The Federal Trade Commission has focused some of its recent public statements on technology issues and related enforcement challenges. In this blog post, I provide a recap of those statements, including one before the House Energy and Commerce Subcommittee on Digital Commerce and Consumer Protection.

Safeguarding consumer trust and security in the evolving world of IoT

Commissioner Rebecca Kelly Slaughter stressed the need for collaborative action to safeguard consumer trust and security in the evolving world of IoT, in remarks before the Open Technology Institute and New America Foundation . Commissioner Slaughter described a number of beneficial uses of connected devices as transformative, but also noted the legitimate risks associated with the hacking of connected devices.

Commissioner Slaughter believes we are at a critical point in the IoT era in terms of getting privacy and security right and noted a few basic trouble spots the FTC has observed in the marketplace.  For example, she noted that the FTC is continuing to see basic failures in product design and pre-release testing and encouraged companies to consider security at the outset.  At the same time, she noted that pre-release testing will not catch all problems so it is important to make sure there is a process in place to address vulnerabilities as they arise.  Further, she noted that deploying patches and other solutions is often challenging so she encourages companies to consider from the beginning how to maintain security over the lifespan of the device.

Finally, Commissioner Slaughter noted that the upcoming FTC hearings will provide an opportunity to learn more about the challenges and opportunities in the IoT space.  In addition, she noted her support of former Commissioner McSweeny’s idea to elevate the FTC’s technological expertise into a formal Bureau of Technology that would spot issues across both the competition and consumer protection missions.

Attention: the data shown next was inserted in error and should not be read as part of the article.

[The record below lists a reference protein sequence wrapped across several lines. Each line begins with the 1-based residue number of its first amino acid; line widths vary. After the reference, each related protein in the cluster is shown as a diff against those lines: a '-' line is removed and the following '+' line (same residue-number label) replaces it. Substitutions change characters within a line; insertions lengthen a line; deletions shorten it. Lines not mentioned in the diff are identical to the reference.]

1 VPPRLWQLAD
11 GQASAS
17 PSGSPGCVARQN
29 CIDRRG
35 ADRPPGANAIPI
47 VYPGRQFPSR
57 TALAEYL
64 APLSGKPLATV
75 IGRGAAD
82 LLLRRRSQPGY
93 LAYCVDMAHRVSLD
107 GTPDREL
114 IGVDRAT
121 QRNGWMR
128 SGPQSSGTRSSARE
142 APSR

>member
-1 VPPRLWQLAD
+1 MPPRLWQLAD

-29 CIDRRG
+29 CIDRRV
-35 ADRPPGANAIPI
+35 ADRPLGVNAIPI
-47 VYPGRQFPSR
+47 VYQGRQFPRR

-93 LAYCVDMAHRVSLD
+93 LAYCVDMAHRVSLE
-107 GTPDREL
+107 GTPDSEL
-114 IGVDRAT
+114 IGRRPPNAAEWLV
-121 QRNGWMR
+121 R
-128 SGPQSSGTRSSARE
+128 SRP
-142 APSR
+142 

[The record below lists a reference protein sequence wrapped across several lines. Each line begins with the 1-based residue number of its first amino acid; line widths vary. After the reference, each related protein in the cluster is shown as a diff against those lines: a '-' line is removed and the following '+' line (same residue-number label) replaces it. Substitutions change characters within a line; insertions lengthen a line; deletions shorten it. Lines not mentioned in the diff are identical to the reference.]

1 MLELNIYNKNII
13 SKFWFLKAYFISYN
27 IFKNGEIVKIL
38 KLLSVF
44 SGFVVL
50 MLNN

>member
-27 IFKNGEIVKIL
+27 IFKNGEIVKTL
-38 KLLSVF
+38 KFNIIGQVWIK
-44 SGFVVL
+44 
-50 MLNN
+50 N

FTC needs more resources, authority to enforce privacy and data security

Consumer privacy and data security will continue to be an enforcement priority at the FTC and it is critical that the Commission have sufficient resources to support its investigative and litigation needs, according to testimony delivered by the full Commission before the House Energy and Commerce Subcommittee on Digital Commerce and Consumer Protection on July 18. However, the Commission identified three impediments that impact its investigative and enforcement efforts with respect to privacy and data security and renewed its bipartisan call for comprehensive data security legislation.

First, the FTC has used Section 5 of the FTC, which prohibits unfair or deceptive acts or practices, to bring over 60 data security and 50 privacy enforcement actions. But, unless the action is paired with a statute or rule that provides for civil penalties, such as the Children’s Online Privacy Protection Act Rule, the Commission is prohibited from obtaining monetary relief for Section 5 violations.  The Commission believes that the inability to obtain monetary relief impedes its deterrent capability.

Second, the FTC has no jurisdiction over nonprofits or common carrier activity even though those entities may engage in practices that have serious implications for consumer privacy and data security.

Third, the FTC lacks broad rulemaking authority which prevents it from setting standards with respect to privacy and data security. As a result, Congress has granted the Commission specific authority to engage in rulemaking with respect to children’s privacy and some financial data security, and credit reporting.

While the Commission renewed its call for comprehensive data security legislation, it did not elaborate on what such legislation would look like or whether there are existing regulatory regimes that should be duplicated at the federal level, such as the New York Department of Financial Services Cyber Regulations.  Instead, the testimony highlighted the upcoming Hearings on Competition and Consumer Protection in the 21st Century  as an opportunity for the Commission to examine its remedial authority with respect to privacy and data security.

Press reports indicate that the subcommittee members were supportive of providing the FTC with more tools and resources.